The Camadro Lab published a new article in NAR Genomics & Bioinformatics:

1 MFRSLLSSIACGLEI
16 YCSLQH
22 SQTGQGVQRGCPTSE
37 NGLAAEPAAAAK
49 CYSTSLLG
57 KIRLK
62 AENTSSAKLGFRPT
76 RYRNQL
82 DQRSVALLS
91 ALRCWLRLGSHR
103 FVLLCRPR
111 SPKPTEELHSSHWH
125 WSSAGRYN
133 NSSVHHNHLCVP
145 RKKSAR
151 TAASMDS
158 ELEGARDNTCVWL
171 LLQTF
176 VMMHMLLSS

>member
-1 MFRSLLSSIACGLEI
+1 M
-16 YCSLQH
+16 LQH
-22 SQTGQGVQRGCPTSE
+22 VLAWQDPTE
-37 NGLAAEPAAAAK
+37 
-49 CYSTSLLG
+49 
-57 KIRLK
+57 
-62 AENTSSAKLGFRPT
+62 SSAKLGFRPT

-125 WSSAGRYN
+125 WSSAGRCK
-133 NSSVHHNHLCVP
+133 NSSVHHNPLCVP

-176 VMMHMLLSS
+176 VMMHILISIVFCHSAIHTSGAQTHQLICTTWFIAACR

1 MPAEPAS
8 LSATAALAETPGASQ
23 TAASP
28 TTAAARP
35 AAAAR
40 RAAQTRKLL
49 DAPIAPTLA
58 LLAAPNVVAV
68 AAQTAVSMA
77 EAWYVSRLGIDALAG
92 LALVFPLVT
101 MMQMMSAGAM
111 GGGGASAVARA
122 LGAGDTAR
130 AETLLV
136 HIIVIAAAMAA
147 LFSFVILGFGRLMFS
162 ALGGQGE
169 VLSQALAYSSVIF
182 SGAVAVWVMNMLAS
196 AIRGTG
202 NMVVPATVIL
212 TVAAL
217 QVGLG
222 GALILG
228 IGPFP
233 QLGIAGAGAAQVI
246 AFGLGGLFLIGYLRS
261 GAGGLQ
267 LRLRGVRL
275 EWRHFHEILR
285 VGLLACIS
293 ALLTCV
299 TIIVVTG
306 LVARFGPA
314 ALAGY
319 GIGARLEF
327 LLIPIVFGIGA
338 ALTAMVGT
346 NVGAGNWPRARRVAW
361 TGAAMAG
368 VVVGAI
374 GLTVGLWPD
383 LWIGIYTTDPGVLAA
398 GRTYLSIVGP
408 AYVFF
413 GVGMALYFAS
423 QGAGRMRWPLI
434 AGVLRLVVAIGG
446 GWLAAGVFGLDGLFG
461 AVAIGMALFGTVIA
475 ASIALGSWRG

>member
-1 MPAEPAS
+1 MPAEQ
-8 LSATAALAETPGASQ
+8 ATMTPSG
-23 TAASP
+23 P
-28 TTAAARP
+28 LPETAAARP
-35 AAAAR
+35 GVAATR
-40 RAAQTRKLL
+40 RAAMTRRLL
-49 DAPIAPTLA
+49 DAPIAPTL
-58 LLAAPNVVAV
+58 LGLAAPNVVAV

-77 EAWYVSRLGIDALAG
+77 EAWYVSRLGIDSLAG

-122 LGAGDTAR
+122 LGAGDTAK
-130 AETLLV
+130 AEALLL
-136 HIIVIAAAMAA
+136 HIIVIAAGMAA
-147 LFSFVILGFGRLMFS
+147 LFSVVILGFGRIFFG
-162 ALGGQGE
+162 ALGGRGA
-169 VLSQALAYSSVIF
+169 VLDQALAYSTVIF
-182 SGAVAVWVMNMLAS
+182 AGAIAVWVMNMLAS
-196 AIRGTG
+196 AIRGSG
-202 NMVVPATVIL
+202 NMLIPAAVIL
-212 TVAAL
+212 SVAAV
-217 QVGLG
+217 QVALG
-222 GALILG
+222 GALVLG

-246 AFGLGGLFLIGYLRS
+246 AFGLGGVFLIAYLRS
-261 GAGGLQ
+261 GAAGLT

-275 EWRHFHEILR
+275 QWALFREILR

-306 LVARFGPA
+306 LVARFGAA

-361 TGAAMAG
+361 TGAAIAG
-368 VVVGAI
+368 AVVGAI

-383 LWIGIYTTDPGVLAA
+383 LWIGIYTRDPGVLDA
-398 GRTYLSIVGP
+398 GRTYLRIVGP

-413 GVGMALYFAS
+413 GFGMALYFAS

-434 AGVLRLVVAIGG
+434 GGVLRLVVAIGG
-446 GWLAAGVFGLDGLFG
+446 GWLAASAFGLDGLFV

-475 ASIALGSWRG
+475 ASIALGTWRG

The functions of eukaryotic chromosomes and their spatial architecture in the nucleus are reciprocally dependent. Hi-C experiments are routinely used to study chromosome 3D organization by probing chromatin interactions. Standard representation of the data has relied on contact maps that show the frequency of interactions between parts of the genome. In parallel, it has become easier to build 3D models of the entire genome based on the same Hi-C data, and thus benefit from the methodology and visualization tools developed for structural biology. 3D modeling of entire genomes leverages the understanding of their spatial organization. However, this opportunity for original and insightful modeling is underexploited. In this paper, we show how seeing the spatial organization of chromosomes can bring new perspectives to omics data integration. We assembled state-of-the-art tools into a workflow that goes from Hi-C raw data to fully annotated 3D models and we re-analysed public omics datasets available for three fungal species. Besides the well-described properties of the spatial organization of their chromosomes (Rabl conformation, hypercoiling and chromosome territories), our results highlighted (i) in Saccharomyces cerevisiae, the backbones of the cohesin anchor regions, which were aligned all along the chromosomes, (ii) in Schizosaccharomyces pombe, the oscillations of the coiling of chromosome arms throughout the cell cycle and (iii) in Neurospora crassa, the massive relocalization of histone marks in mutants of heterochromatin regulators. 3D modeling of the chromosomes brings new opportunities for visual integration of omics data. This holistic perspective supports intuition and lays the foundation for building new concepts.